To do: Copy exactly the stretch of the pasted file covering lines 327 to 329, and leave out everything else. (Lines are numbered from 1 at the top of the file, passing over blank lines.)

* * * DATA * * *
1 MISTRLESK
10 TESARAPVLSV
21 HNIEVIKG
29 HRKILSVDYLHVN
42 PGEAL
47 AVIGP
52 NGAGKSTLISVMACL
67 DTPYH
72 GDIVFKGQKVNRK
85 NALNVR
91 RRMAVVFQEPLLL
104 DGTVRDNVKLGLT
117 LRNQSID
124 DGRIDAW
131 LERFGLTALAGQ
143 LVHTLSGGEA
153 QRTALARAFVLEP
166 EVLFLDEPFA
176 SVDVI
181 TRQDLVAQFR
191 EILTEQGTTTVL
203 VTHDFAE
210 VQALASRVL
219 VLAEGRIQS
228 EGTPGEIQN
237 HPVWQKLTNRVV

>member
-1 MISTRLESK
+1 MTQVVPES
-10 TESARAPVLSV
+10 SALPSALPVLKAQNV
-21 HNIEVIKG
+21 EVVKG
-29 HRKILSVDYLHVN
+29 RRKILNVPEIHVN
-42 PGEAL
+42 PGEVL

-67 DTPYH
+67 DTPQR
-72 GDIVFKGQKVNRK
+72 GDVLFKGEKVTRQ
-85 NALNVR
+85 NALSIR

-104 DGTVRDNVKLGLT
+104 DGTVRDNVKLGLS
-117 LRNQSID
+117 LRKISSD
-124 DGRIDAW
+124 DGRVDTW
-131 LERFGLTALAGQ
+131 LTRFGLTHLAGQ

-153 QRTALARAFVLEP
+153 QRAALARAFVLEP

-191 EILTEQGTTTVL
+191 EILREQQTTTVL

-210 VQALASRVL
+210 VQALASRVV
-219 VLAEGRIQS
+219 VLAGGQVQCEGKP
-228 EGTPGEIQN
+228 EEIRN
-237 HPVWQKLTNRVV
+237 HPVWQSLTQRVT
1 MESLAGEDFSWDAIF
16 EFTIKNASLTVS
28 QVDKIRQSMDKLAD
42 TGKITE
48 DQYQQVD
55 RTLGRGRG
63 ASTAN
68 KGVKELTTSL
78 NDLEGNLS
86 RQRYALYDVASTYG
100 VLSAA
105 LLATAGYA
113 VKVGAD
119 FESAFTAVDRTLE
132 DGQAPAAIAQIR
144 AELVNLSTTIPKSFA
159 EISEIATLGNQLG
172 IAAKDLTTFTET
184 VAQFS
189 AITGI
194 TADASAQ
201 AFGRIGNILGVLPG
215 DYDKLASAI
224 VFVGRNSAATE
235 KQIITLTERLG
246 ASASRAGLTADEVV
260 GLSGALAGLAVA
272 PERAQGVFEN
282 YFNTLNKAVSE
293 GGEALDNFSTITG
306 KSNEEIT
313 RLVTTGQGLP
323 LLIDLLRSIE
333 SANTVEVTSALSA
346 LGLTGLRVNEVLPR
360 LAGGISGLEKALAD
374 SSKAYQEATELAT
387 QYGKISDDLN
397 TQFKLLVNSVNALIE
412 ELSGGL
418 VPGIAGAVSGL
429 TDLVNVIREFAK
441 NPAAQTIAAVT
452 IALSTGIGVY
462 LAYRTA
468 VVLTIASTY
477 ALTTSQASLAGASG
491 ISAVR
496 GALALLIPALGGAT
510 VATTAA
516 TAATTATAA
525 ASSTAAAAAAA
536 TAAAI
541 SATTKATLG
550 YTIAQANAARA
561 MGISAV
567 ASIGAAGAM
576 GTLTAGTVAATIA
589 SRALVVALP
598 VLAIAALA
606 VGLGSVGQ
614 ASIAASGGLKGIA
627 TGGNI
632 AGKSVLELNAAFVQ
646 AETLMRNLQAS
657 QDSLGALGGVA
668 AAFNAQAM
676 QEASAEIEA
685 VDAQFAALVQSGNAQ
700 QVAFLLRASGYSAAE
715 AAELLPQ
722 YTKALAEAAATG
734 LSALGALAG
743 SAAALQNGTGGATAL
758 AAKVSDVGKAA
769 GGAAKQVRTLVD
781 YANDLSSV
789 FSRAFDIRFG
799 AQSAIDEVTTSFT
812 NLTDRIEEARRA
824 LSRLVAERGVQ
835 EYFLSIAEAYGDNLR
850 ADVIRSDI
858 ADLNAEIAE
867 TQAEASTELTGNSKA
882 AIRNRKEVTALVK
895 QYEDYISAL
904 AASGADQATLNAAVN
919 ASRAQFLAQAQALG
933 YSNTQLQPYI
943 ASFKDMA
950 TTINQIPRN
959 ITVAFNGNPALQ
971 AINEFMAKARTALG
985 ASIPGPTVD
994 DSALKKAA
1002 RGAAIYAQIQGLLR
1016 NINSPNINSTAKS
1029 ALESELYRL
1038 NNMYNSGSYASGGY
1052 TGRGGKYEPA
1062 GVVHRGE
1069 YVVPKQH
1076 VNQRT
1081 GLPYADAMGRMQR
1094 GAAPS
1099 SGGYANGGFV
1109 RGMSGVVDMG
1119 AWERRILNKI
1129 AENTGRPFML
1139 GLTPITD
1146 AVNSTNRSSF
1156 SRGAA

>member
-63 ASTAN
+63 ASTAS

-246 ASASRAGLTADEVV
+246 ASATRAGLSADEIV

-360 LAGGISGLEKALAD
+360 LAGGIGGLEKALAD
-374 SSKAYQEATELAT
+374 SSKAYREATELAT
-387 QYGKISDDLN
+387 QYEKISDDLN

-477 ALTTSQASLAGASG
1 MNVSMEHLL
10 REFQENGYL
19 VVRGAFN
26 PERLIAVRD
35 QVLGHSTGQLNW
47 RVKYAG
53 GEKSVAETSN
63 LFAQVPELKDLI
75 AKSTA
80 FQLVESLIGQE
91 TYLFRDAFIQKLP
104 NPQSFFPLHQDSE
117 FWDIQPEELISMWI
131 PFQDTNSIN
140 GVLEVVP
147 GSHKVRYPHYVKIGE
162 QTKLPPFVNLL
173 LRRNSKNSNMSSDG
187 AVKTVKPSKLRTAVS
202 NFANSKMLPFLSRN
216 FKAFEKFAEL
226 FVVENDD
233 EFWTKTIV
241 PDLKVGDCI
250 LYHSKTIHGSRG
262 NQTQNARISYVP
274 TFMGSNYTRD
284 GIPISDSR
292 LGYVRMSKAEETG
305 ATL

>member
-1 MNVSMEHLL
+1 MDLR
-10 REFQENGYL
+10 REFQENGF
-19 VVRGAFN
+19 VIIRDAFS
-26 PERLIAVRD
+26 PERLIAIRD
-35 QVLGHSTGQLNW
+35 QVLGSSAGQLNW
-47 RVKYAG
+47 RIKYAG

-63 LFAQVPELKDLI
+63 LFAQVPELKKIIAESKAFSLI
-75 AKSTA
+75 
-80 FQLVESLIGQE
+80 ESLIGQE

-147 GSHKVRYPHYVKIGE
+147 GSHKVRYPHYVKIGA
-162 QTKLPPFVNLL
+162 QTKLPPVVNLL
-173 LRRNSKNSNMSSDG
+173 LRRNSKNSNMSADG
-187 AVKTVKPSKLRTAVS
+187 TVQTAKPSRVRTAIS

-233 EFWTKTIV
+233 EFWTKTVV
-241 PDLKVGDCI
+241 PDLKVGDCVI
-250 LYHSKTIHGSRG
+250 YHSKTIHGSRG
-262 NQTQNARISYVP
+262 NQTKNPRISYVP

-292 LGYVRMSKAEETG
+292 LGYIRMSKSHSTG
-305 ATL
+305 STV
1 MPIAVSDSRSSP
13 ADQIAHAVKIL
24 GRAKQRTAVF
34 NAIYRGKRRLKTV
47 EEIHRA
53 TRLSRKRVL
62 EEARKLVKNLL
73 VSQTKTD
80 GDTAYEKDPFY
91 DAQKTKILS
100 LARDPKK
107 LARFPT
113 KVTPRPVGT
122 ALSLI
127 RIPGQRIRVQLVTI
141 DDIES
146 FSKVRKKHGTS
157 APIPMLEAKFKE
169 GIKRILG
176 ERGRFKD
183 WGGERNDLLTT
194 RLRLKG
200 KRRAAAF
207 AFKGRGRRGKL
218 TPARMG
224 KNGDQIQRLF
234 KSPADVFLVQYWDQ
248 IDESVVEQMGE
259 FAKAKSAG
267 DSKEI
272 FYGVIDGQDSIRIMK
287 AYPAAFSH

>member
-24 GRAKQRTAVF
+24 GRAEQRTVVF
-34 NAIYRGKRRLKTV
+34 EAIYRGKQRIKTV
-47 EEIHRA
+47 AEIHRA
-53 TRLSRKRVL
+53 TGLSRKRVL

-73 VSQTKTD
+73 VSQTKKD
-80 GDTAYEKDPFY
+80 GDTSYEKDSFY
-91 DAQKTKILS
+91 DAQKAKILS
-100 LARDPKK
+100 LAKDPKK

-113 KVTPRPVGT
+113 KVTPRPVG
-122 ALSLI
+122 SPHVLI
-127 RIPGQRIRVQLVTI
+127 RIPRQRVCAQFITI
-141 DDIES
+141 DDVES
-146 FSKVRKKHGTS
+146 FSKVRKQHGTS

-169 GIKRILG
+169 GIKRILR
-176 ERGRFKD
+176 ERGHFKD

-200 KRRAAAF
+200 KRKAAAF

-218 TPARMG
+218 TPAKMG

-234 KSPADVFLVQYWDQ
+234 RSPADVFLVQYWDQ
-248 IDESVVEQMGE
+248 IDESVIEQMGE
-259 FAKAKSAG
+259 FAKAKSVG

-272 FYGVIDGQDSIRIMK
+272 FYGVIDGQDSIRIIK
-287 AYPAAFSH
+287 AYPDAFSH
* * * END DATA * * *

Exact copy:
-248 IDESVVEQMGE
+248 IDESVIEQMGE
-259 FAKAKSAG